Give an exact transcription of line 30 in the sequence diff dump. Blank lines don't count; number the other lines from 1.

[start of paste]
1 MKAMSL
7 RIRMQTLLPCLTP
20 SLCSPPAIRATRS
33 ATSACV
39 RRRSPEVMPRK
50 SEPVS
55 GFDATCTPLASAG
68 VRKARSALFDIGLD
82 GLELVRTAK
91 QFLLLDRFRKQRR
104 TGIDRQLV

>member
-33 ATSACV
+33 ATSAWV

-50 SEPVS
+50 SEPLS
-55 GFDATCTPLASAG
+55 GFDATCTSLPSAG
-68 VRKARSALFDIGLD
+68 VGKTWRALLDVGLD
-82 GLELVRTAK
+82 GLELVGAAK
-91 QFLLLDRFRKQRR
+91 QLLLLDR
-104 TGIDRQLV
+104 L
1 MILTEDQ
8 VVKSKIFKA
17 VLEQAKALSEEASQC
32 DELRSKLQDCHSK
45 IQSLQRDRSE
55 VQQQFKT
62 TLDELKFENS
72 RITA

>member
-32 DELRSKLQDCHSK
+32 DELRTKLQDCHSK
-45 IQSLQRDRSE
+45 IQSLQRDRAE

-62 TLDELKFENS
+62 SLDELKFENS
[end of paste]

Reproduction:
32 DELRSKLQDCHSK